To this end and in recognition of the significant challenges facing educators today, both in and out of the classroom, our school launched a Teachers Social-Emotional Learning (SEL) Support Group. This group aims to provide a safe, confidential space where educators come together to share experiences, discuss challenges and access resources to support their own social-emotional wellbeing. The group is intentionally not a professional development platform but rather an opportunity for faculty members to share. The group is moderated by a mental health professional who ensures the efficacy of the group’s purpose.

The group’s objectives are the following:

a) Provide a supportive community, where teachers can connect with peers facing similar challenges and share strategies for coping with stress, burnout and other social-emotional concerns.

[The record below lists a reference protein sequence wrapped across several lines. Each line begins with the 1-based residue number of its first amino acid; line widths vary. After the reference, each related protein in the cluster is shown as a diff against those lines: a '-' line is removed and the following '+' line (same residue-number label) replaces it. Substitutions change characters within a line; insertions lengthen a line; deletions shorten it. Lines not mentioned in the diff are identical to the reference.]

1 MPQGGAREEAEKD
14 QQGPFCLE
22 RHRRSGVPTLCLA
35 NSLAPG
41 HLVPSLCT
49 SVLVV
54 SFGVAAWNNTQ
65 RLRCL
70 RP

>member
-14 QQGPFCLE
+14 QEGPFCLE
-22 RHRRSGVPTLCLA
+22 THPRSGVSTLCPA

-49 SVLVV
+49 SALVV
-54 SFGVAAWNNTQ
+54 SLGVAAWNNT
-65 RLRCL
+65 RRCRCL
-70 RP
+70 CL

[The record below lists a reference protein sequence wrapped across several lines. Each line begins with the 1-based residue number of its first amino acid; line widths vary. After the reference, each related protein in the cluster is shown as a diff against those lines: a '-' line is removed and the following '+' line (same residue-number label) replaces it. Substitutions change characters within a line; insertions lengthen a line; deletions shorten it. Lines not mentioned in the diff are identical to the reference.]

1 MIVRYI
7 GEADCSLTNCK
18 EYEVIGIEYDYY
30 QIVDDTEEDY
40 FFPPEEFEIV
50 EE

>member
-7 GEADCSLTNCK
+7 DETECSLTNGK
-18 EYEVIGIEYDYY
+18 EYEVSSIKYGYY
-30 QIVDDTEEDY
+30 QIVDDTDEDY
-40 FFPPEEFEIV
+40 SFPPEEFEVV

b) Promote self-reflection and awareness, helping teachers identify and understand their own emotions, strengths and areas for growth.

c) Equip teachers with tools and strategies to build resilience and effectively manage stress, adversity and uncertainty both in their personal and professional lives.

d) Offer workshops, discussions and resources focused on developing social-emotional skills such as empathy, communication, conflict resolution and mindfulness, which can enhance both personal wellbeing and classroom dynamics.